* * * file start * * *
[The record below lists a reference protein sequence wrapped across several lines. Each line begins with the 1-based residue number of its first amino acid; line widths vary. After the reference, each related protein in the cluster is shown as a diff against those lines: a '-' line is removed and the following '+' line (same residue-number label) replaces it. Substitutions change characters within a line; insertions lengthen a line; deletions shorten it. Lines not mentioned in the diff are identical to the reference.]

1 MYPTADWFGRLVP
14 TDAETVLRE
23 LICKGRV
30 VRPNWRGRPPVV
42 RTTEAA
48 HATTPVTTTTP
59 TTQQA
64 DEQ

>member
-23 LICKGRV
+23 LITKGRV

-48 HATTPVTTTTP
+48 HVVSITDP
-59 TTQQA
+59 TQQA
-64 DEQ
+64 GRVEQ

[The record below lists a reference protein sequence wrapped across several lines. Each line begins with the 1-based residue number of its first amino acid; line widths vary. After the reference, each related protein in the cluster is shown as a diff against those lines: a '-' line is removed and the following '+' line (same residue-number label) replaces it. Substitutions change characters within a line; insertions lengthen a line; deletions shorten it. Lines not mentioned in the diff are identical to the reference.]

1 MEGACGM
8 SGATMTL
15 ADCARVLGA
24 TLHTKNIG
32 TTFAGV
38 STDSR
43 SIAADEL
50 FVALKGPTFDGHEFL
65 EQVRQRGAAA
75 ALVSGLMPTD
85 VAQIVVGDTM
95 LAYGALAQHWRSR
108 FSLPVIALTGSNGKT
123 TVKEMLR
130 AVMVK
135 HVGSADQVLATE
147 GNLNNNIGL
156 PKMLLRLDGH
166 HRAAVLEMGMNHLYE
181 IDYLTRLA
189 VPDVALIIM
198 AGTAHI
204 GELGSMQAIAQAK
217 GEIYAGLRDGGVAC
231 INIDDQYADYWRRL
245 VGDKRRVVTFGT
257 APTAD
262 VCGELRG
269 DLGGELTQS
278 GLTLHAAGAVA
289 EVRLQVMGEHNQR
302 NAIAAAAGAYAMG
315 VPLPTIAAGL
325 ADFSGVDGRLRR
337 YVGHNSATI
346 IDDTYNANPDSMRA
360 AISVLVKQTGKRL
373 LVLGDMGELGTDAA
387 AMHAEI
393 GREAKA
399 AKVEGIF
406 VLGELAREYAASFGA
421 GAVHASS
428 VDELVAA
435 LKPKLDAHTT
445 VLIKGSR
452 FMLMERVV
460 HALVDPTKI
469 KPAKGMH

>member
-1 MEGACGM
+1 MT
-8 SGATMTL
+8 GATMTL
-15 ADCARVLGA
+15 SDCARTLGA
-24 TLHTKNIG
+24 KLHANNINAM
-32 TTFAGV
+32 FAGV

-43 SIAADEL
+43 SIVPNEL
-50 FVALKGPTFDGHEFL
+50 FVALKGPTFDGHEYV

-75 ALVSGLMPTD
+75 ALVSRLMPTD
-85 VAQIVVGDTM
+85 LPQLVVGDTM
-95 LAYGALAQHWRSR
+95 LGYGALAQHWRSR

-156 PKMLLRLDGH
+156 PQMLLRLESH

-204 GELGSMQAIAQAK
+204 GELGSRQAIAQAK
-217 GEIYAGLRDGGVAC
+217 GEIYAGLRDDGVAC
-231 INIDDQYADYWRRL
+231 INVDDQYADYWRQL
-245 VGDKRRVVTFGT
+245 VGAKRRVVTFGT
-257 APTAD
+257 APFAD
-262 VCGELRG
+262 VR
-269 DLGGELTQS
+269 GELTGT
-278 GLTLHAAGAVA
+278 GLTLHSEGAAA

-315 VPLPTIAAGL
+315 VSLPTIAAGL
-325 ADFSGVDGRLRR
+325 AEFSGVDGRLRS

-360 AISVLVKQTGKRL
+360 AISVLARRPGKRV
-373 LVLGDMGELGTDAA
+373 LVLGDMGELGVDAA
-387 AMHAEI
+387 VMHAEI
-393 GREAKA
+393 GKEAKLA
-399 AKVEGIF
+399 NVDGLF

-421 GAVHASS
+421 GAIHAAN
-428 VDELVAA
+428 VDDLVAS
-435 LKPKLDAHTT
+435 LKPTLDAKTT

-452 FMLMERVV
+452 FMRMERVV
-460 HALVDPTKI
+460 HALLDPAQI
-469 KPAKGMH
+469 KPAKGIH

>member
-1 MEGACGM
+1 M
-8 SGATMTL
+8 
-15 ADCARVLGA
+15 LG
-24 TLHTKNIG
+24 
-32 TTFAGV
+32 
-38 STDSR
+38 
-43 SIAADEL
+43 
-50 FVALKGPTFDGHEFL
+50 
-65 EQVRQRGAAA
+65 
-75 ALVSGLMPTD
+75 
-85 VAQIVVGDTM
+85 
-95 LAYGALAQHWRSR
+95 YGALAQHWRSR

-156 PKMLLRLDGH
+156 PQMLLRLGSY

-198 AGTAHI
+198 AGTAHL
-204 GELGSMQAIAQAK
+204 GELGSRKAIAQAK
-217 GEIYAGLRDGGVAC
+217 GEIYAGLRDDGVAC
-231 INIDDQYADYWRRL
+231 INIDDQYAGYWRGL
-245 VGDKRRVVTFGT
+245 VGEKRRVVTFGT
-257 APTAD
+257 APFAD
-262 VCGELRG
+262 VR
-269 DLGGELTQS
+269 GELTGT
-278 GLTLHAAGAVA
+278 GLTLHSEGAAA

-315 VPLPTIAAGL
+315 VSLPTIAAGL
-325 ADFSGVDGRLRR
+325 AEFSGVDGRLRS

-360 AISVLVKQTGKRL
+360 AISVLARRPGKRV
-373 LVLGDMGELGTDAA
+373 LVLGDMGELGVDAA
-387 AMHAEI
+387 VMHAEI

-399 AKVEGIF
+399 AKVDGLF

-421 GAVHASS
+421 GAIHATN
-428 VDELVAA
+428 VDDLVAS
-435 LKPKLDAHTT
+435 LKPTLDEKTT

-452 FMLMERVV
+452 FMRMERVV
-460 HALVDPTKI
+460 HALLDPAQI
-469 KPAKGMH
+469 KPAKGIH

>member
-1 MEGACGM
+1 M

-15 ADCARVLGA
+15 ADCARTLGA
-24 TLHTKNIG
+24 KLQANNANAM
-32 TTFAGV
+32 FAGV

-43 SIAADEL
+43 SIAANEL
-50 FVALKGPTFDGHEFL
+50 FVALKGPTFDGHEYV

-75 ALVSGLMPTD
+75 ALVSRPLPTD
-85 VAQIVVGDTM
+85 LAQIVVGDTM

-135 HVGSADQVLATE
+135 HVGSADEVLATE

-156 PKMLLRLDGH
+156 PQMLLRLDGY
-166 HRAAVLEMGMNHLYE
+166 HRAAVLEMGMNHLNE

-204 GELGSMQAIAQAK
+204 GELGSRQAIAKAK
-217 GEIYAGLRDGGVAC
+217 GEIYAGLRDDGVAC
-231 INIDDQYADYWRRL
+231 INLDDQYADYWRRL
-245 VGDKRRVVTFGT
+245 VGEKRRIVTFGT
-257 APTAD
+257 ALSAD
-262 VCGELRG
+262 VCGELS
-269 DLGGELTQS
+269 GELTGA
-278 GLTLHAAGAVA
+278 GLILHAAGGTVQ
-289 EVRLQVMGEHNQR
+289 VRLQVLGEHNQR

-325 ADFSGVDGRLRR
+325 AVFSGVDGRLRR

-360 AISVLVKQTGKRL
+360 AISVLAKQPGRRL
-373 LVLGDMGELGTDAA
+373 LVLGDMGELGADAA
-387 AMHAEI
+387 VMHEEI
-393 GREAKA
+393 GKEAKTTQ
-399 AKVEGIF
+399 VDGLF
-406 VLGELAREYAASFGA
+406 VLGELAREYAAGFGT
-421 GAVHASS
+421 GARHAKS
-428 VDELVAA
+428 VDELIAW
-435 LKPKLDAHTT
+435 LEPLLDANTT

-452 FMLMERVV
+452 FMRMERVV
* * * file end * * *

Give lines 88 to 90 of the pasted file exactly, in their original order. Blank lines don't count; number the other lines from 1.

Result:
-95 LAYGALAQHWRSR
+95 LGYGALAQHWRSR

-156 PKMLLRLDGH